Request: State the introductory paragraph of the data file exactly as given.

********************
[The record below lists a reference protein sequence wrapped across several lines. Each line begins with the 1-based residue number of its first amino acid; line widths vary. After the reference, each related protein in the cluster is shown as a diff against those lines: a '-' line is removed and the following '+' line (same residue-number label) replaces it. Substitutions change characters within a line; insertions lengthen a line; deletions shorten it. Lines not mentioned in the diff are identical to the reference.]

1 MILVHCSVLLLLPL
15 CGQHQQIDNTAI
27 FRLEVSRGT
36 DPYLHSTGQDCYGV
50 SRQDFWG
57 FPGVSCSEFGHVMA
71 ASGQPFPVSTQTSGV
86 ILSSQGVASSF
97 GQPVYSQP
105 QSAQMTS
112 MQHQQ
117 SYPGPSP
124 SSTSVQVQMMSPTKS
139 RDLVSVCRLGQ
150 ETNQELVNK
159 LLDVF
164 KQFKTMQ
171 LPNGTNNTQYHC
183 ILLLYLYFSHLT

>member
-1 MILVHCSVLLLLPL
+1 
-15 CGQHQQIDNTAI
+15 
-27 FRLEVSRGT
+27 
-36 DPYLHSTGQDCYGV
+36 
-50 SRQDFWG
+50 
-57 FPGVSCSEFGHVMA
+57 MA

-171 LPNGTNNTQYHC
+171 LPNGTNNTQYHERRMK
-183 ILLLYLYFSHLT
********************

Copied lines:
[The record below lists a reference protein sequence wrapped across several lines. Each line begins with the 1-based residue number of its first amino acid; line widths vary. After the reference, each related protein in the cluster is shown as a diff against those lines: a '-' line is removed and the following '+' line (same residue-number label) replaces it. Substitutions change characters within a line; insertions lengthen a line; deletions shorten it. Lines not mentioned in the diff are identical to the reference.]